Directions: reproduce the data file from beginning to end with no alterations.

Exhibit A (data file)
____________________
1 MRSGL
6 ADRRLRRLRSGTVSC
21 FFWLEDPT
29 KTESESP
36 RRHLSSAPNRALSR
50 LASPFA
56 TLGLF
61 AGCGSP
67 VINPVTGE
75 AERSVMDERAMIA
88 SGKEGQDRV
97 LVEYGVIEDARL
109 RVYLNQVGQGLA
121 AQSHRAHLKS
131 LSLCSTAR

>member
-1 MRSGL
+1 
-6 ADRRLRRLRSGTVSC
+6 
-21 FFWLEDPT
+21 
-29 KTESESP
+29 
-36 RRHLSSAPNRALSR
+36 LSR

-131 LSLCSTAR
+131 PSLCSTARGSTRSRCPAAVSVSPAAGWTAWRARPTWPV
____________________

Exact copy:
1 MRSGL
6 ADRRLRRLRSGTVSC
21 FFWLEDPT
29 KTESESP
36 RRHLSSAPNRALSR
50 LASPFA
56 TLGLF
61 AGCGSP
67 VINPVTGE
75 AERSVMDERAMIA
88 SGKEGQDRV
97 LVEYGVIEDARL
109 RVYLNQVGQGLA
121 AQSHRAHLKS
131 LSLCSTAR

>member
-1 MRSGL
+1 
-6 ADRRLRRLRSGTVSC
+6 
-21 FFWLEDPT
+21 
-29 KTESESP
+29 
-36 RRHLSSAPNRALSR
+36 LSR

-131 LSLCSTAR
+131 PSLCSTARGSTRSRCPAAVSVSPAAGWTAWRARPTWPV